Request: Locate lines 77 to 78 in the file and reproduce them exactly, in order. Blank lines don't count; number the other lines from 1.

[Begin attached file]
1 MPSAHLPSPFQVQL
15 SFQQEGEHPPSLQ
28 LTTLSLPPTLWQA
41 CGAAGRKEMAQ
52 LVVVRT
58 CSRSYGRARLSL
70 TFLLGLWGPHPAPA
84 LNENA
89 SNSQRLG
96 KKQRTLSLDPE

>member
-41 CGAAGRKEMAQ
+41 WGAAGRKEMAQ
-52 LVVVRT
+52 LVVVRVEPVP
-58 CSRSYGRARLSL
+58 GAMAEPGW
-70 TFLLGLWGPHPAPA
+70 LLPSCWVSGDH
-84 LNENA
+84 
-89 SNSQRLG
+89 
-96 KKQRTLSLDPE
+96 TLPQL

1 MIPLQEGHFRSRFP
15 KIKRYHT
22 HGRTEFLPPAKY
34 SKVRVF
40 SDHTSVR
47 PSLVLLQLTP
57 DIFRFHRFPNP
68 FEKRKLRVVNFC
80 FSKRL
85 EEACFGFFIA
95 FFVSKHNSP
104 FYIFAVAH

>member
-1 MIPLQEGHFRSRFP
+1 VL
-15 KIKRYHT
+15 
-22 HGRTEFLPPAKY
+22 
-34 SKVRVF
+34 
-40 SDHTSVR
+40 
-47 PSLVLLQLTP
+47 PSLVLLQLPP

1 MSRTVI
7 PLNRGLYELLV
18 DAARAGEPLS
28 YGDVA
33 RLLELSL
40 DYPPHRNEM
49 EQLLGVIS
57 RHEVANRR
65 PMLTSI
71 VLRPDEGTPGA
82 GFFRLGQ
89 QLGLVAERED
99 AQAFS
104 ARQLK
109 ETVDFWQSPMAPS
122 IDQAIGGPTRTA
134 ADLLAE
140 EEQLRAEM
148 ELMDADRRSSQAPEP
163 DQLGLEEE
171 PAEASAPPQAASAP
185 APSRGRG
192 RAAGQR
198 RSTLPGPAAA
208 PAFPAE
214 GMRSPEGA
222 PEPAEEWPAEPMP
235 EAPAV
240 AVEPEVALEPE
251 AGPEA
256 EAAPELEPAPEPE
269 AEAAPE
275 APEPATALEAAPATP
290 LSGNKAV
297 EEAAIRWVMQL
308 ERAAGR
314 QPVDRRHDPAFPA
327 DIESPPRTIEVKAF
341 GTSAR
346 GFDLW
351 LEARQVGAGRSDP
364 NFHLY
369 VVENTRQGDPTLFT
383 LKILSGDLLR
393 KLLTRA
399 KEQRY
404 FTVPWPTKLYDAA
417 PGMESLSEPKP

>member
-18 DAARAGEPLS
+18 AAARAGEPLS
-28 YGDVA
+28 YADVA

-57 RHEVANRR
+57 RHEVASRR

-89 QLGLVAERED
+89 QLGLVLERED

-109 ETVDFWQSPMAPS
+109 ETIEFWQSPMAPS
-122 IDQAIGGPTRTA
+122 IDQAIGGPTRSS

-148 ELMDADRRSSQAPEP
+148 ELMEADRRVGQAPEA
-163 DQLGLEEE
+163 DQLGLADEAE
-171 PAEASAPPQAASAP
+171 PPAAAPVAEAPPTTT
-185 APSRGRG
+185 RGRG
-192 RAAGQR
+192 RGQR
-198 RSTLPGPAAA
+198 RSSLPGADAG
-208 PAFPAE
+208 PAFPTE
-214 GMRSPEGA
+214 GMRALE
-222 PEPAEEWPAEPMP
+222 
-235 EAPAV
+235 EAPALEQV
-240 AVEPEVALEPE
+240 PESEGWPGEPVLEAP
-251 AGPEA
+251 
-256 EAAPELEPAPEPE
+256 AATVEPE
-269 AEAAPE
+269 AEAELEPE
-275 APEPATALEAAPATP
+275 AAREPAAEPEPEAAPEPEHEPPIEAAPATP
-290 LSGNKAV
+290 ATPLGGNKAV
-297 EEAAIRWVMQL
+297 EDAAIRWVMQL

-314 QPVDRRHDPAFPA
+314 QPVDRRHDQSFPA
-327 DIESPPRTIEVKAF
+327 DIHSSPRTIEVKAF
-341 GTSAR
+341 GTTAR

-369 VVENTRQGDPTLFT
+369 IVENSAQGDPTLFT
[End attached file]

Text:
222 PEPAEEWPAEPMP
235 EAPAV